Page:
AdobeShowcase students’ creativity with the Adobe Digital Edge Awards

Showcase students’ creativity with the Adobe Digital Edge Awards

Architecture student Tom U produced a 50-page document about his building design

Adobe Creative Cloud enables students to produce course assignments in a range of media, helping them produce high-quality work and increasing their employability and digital literacy. The Adobe Digital Edge Awards are the ideal opportunity for your students to show what they can do 

Digital skills are increasingly important to graduate employers. With artificial intelligence and automation predicted to replace around 80 per cent of jobs by 2037, students need to demonstrate that they are digitally literate and can use technology to showcase their creativity and adaptability. Crucially, students and their families will seek out universities with a reputation for producing employable, digitally literate graduates. 

Adobe’s Digital Edge Awards celebrate students who can do just that. It was launched in 2021, with prizes doubling this year. The two winning entrants will receive £9,250, and six runners up £1,000 each. Shortlisted students will be given a unique platform to showcase their work and will be able to highlight this prestigious award to potential employers. 

This is a prime opportunity for universities to showcase their investment in digital literacy and improve graduate employability. The awards are looking for entries that show creative approaches to solving problems, critical thinking, and persuasive communication skills. Departments can demonstrate how Creative Cloud tools help students step outside their comfort zone when producing coursework – a video essay replacing a written assignment; an infographic showcasing what they have learnt; or even a documentary on their specialist area of focus.

In previous entries, students have used Creative Cloud in a multitude of ways. Tom U., an architecture student at University College London, was asked to produce a 50-page document about his building design that year. Rather than taking a traditional approach, he produced a graphic novel using Illustrator and InDesign to create an interactive and engaging report.

Another architecture student, Luke R. at Birmingham City University, produced a 3D app concept for a Mercedes-Benz showroom in Tamworth using Photoshop, InDesign and Illustrator. Such examples show future employers just how creative and innovative your students can be when given the right tools.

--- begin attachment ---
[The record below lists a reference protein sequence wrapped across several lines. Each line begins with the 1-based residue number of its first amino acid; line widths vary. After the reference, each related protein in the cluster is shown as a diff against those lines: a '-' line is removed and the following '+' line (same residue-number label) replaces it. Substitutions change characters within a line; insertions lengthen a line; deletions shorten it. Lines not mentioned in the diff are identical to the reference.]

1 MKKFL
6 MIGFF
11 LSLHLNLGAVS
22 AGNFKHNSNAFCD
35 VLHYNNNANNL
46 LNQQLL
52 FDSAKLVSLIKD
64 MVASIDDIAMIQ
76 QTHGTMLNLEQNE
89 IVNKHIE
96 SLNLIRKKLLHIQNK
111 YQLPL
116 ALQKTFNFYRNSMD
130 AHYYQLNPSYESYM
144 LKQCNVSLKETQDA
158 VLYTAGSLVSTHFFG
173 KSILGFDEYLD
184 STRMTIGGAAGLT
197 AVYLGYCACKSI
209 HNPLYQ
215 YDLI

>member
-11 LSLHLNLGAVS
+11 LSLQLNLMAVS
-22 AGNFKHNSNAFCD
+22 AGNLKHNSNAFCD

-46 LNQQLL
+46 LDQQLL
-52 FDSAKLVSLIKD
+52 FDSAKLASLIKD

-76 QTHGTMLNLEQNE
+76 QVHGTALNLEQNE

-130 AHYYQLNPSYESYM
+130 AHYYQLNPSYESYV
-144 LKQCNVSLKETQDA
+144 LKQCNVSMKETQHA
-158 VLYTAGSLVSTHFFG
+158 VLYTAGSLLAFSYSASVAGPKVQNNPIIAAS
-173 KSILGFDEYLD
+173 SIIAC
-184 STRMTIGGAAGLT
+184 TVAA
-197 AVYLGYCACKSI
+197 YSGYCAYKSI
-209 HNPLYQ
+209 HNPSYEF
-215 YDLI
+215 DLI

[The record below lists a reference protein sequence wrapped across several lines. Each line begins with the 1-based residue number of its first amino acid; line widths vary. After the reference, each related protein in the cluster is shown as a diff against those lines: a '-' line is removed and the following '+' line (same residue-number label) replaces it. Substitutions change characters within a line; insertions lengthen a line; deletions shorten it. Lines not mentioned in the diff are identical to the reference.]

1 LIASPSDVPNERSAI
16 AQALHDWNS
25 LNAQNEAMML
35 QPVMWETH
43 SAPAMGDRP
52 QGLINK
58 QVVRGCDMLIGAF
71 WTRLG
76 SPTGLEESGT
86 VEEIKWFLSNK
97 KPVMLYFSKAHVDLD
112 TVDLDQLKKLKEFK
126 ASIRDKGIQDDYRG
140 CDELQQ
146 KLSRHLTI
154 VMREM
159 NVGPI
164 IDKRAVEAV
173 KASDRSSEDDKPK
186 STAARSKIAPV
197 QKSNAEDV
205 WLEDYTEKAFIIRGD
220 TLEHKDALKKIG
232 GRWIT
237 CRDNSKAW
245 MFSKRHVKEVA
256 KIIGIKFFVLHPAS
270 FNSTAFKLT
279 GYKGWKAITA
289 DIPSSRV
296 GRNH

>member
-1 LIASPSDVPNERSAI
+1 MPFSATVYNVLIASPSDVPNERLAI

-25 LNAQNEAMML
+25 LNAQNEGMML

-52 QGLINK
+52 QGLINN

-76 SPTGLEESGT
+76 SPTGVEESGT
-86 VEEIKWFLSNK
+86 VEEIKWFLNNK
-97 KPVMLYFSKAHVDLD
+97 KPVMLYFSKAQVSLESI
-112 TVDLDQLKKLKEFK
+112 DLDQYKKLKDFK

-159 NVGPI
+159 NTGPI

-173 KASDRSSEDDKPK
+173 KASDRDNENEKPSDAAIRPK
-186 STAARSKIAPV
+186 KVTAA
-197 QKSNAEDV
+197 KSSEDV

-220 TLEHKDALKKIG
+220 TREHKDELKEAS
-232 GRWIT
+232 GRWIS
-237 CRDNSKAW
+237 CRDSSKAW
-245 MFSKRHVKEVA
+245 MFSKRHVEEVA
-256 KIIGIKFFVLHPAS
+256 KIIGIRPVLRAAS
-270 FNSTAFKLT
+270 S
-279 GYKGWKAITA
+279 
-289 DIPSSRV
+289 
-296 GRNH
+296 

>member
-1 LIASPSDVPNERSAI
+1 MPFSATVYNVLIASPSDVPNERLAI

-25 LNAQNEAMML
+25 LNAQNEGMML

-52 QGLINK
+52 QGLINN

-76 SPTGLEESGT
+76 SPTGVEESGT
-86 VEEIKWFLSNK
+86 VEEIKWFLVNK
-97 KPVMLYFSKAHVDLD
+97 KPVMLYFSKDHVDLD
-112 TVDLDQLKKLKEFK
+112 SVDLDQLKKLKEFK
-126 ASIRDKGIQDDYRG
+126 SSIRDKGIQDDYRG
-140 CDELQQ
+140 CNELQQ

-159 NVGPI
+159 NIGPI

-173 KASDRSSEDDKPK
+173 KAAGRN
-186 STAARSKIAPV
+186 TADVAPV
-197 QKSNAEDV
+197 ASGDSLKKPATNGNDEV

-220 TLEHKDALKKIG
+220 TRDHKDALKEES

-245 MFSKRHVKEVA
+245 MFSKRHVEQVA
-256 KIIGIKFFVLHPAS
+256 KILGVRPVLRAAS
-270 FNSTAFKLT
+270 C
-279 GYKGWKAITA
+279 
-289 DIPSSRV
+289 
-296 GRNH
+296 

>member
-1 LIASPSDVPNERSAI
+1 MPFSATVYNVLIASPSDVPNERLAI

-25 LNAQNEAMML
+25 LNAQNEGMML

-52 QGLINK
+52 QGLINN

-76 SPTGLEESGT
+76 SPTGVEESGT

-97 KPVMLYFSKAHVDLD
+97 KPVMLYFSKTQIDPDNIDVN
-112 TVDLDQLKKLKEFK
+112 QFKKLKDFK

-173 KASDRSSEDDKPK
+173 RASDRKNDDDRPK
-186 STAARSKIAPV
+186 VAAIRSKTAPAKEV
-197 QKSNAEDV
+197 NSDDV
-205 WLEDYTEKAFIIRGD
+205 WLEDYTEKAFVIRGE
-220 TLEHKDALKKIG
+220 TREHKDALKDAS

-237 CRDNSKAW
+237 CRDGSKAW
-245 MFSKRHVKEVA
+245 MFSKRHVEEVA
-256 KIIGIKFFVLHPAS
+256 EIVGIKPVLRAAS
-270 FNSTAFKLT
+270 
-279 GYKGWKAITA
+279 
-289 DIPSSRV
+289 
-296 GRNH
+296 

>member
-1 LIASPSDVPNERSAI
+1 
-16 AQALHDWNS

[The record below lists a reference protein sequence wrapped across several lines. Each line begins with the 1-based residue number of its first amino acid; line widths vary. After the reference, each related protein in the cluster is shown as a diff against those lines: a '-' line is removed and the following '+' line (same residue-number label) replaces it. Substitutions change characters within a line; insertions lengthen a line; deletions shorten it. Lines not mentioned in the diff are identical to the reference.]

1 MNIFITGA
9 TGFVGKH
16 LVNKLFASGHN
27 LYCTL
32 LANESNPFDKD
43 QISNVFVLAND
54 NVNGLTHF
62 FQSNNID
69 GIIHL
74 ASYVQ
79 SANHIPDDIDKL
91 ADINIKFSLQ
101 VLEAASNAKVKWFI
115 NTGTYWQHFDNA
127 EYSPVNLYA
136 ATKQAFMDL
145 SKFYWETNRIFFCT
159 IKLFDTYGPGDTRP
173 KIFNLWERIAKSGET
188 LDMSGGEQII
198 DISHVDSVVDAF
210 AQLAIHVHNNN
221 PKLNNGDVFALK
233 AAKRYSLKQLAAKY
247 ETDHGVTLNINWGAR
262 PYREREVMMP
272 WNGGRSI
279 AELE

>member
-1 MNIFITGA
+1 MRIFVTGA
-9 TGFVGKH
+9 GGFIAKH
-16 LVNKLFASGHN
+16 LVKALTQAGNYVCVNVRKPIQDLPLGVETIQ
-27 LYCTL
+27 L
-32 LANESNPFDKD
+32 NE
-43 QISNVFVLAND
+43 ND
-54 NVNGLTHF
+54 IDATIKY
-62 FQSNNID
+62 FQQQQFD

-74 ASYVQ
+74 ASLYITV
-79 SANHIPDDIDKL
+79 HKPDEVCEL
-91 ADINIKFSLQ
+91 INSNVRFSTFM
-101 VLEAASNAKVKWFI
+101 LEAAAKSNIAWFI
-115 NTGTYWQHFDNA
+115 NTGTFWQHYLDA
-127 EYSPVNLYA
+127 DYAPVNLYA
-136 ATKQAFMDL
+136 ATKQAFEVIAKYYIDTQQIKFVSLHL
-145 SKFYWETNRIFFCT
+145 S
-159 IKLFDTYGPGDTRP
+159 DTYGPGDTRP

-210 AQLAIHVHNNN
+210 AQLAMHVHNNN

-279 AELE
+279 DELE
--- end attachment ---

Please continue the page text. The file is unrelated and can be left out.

Sarunporn D., a strategic marketing student at Imperial College London, created a video exploring brand equity at sustainable clothing company Patagonia using Illustrator and After Effects. Kevin M., a biological sciences student at the University of Aberdeen, used Photoshop, Illustrator and InDesign to create an infographic communicating the plight of the Ganges River Dolphin to a non-expert audience.

Biological sciences student Kevin M. created an infographic about the Ganges River Dolphin.

Biological sciences student Kevin M. created an infographic about the Ganges River Dolphin.

There are materials available to help universities encourage students to get involved; Adobe has created a series of email and social media templates. Students’ work will be judged by a professional panel of industry experts, who are Oliver Sidwell, founder of Rate My Placement; YouTuber Max Fosh; Mark Andrews, Adobe’s pedagogical evangelist; and art director Drucilla Burrell.

All submissions will be judged against four key themes: creativity, digital literacy, originality and overall quality. These four criteria will assess how students have made use of Creative Cloud tools, to what extent they’ve considered their audience and how the medium and message will suit them, and whether ideas have been communicated in an original way. At least half of the submission must be created using Creative Cloud apps, but students won’t be penalised if they stick to one or two. 

Last year saw more than 600 student entries from 83 per cent of UK universities. In the long term, encouraging students to sharpen their digital skills helps fill skills gaps and increases their chance of having a fulfilling career. Don’t miss this opportunity for your university to showcase its investment in nurturing digital literacy and supporting award-winning students with cutting-edge digital skills.

With entries closing on May 31, educators should encourage students from any subject to submit work showcasing their creativity and be in with a chance to win £9,250.

Find out more about the Adobe Digital Edge Awards.

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